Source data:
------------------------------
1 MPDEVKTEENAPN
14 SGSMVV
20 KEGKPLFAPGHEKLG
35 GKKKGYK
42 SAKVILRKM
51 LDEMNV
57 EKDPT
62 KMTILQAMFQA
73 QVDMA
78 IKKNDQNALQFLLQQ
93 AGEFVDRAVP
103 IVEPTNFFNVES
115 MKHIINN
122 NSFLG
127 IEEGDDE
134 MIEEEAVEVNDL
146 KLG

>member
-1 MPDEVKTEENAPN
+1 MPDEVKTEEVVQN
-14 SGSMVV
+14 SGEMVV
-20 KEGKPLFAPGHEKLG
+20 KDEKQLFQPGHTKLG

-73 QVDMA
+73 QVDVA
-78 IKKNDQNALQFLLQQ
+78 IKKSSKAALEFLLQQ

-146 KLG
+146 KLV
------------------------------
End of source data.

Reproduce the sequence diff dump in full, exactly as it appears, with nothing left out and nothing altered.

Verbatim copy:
1 MPDEVKTEENAPN
14 SGSMVV
20 KEGKPLFAPGHEKLG
35 GKKKGYK
42 SAKVILRKM
51 LDEMNV
57 EKDPT
62 KMTILQAMFQA
73 QVDMA
78 IKKNDQNALQFLLQQ
93 AGEFVDRAVP
103 IVEPTNFFNVES
115 MKHIINN
122 NSFLG
127 IEEGDDE
134 MIEEEAVEVNDL
146 KLG

>member
-1 MPDEVKTEENAPN
+1 MPDEVKTEEVVQN
-14 SGSMVV
+14 SGEMVV
-20 KEGKPLFAPGHEKLG
+20 KDEKQLFQPGHTKLG

-73 QVDMA
+73 QVDVA
-78 IKKNDQNALQFLLQQ
+78 IKKSSKAALEFLLQQ

-146 KLG
+146 KLV